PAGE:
1. Forum
  2. >
  3. Topic: Dutch
  4. >
  5. "Het meisje drinkt noch bier …

"Het meisje drinkt noch bier noch koffie."

Translation:The girl drinks neither beer nor coffee.

July 27, 2014


Sorted by top post


For more than two things, does one say;

"Het meisje drinkt noch bier, water noch koffie." of "Het meisje drinkt noch bier noch water noch koffie."

August 27, 2014


Native speaker here. It's the second one.

December 25, 2015


Then what's the reason to live.

August 5, 2014


To drink apple juice.

October 22, 2014


I can think of many :P.. being a nondrinker of alcohol or coffee..

September 1, 2014


Based on the other "noch" example in this lesson, would this also work as "het meisje drinkt bier noch koffie"?

August 18, 2014


Yes you can say that. As a matter of fact that is a more common way to say it. ( i'm dutch, and in daily conversation the word noch is not been used very often. It is correctly, but a bit uncommon nowadays) In daily life people would say "het meisje drinkt geen bier en geen koffie". That is more common.

October 9, 2014


You can use both.

August 18, 2014


Yep, that would be correct

September 3, 2014


Is "the girl does not drink beer nor coffee" wrong? :)

June 3, 2015


Wrong in my books. Should be 'the girl does not drink beer or coffee'.

June 3, 2015


I'm with you! Is "neither... nor" technically correct English?

March 21, 2016


Yikes! How the mighty have fallen! So glancing at that, "neither, nor" is good, but what about "neither, or"? For this American speaker it feels acceptable: "I drink neither coffee or tea."

March 21, 2016


General consensus is that neither is paired with nor and either is paired with or. Hence in standalone sentences it is best to stick to that.

March 21, 2016


It's correct, though it sounds as if you added "nor coffee" as an afterthought.

December 13, 2015


what is the difference between noch(sounds like German) and nog(dutch) when to use one or the other?

May 3, 2019


Why is "The girl does not drink beer neither coffee" wrong?

November 9, 2017


Because that is not correct English: http://dictionary.cambridge.org/grammar/british-grammar/questions-and-negative-sentences/neither-neither-nor-and-not-either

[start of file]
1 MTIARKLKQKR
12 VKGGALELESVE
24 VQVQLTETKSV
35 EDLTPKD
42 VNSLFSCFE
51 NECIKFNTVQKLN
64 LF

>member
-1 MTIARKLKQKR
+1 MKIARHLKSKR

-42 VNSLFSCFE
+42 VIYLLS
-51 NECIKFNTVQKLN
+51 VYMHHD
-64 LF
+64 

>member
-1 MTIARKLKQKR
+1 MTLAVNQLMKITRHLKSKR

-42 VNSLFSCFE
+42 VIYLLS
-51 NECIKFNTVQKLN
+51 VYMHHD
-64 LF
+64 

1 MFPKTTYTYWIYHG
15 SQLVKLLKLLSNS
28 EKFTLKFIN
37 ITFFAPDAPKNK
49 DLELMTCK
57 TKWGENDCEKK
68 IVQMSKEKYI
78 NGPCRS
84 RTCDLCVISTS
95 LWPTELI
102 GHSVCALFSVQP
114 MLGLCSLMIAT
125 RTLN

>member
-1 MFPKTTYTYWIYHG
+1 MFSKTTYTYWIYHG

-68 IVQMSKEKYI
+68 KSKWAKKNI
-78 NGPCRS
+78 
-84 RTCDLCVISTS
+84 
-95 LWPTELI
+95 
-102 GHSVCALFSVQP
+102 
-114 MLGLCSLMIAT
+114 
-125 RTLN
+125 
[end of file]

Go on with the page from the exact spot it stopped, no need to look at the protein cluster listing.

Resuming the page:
You can use not and neither, though only when there is a separate clause (which is not the case in this sentence).

November 9, 2017


When to use Noch or nog they seem to be sinonimous but one is German and the other Dutch

May 3, 2019


why is this wrong: "The girl neither drinks beer nor coffee " and this right: "The girl doesn't drink beer or coffee." ???

December 10, 2017


"The girl neither drinks beer nor coffee" isn't correct English because you're pairing "drinks beer" with "coffee", rather than "beer" with "coffee". They need to be the same parts of speech or parts of a sentence. So you could have "The girl neither drinks beer nor pours coffee" or "the girl drinks neither beer nor coffee". Can you see the difference? It's a common mistake that many native speakers make.

I'm guessing the second is correct because it means essentially the same thing as the more literal translation and is correct English.

February 11, 2018


I disagree in that, once the general population adopts a manner of speaking, it becomes part of the language. There is an implied "drinks coffee". Perhaps don't write the sentence that way on a college paper, but there is no real ambiguity in what people would assume you mean. Also it may sound less correct outside the USA.

July 15, 2019


Is there a difference in pronunciation between "nog" and "noch"?

July 22, 2019
Learn Dutch in just 5 minutes a day. For free.